Seagren: I was 11 years old, in the 5th grade. I have a brother who is five years older. He came home from school one day and said, "Hey, I've learned this thing called pole vaulting," so we started pole vaulting in the backyard. We used bamboo poles and we started jumping over the fence, and then the clotheslines and just having fun.
I spent a lot of time just using the pole as transportation. We used to put the pole on the ground, stand on the garage roof and then swing on the pole over to the house roof. We used to make a game of how far around the city block we could go without ever touching the ground. We would go from a fence to a roof. Our neighbors would tell our parents, "Your kids are on our roof again!" It was more swinging on a pole than vaulting over heights. I didn't have a track meet until I got into seventh grade. So for two years I was just playing with a pole as a means of transportation with my older brother. Everything was a game, of course. I just became comfortable with a pole in my hands and started competing in 7th grade and continued from there.
LBBJ: So when you were in 7th grade, did your school have a pole vaulting team?
Seagren: We had one track meet, and I won with seven feet. I won the 7th grade class competition or something like that.
LBBJ: So that was your first win?
Seagren: It was. (Laughs.)
LBBJ: Can you describe the process of pole vaulting?
Seagren: A horizontal run to a vertical lift using a pole. It's very similar to high jumping, to some degree, because you have to run and leap off the ground. With pole vaulting, you have a 16-foot pole in your hands, and you're using the pole as a fulcrum point to get your body up and over a cross bar. The faster you run, and the higher you can hold the pole, changes the fulcrum point of your swing.
Before the fiberglass pole was invented, there were some real limitations on how high you could vault because, without the pole bending and absorbing the shock from the horizontal run to a vertical lift, you could hold a pole really high but if you weren't fast enough or tall enough, when you plant that pole it would pretty much rip your arms out of their sockets. The fiberglass pole enabled the vaulters to jump much higher because it could really absorb that takeoff shock.
I grew up right at that time when the fiberglass pole was becoming popular and people were trying to figure out how it works by bending. In the early 1960s the world record went up almost two feet within a year because of the switch to fiberglass. I got onto fiberglass in high school in 1962. I was right in that time, luckily. In my formative years I trained using the fiberglass pole. I hadn't developed a lot of habits with the rigid pole, so I was able to adapt. There were a lot of good vaulters at that time who couldn't make the transition because there was a whole different technique required.
LBBJ: Was there any controversy in the Olympics with the switch from rigid poles to fiberglass poles?
Seagren: No. The Olympic rules state that a pole vaulting pole could be made out of any material, can be any diameter, any length. The only limitation is that you cannot have any buildup or something as a hand-hold on it. You cannot have more than two layers of thickness of tape on the pole. You can't make something that is going to prevent your hand from sliding. No grips. They have no restrictions on wood, aluminum or fiberglass. The rigid poles were made out of steel, aluminum, bamboo and fiberglass. When they started bending the fiberglass, that's when everything changed.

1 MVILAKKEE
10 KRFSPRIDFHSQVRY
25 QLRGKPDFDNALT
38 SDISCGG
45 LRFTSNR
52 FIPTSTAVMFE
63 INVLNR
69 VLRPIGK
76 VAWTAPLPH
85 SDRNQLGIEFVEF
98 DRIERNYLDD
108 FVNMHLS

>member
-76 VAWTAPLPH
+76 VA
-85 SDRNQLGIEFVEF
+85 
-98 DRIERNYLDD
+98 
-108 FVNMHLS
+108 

LBBJ: When you competed in the 1972 Olympics, would you say that most of the athletes were using fiberglass?
Seagren: Oh, 100 percent, even in the 1964 Olympics. From the 1960 Olympics in Rome to the 1964 Olympics in Tokyo, the equipment made a 100 percent change.
LBBJ: Have you ever helped train up-and-coming pole vaulting athletes?
Seagren: I've tried. I've worked with a few, but I don't think I have the coach mentality. It was difficult for me. I think pole vaulting is a very difficult thing to teach somebody because if they don't have a natural ability to comprehend this horizontal run to a vertical leap, and the planting of the pole and how that entire dynamic works, running with this 16-foot-plus implement that you are sticking in the ground . . . I've had a lot of good, strong, very athletic people I thought would make great vaulters, and just couldn't get the hang of how to do the takeoff. It's funny. But I think some people just naturally gravitate to it, and others don't.
LBBJ: How do you think the Olympics made you a better person?
Seagren: It's totally changed my life. I think you could look at any Olympian that makes the team and has some degree of notoriety or success and they would say the same thing. It's inevitable that it's going to change your life. It's going to open doors. For me, I've done things I never thought I would ever do. I wasn't the greatest student. I will admit that school wasn't my focus. But if it hadn't of been for the Olympic Games and really having a focus on athletics and having a goal . . . it's the same in business. You've got to have short-term and long-term goals, what you want to achieve and where you are going. Athletics teaches you that.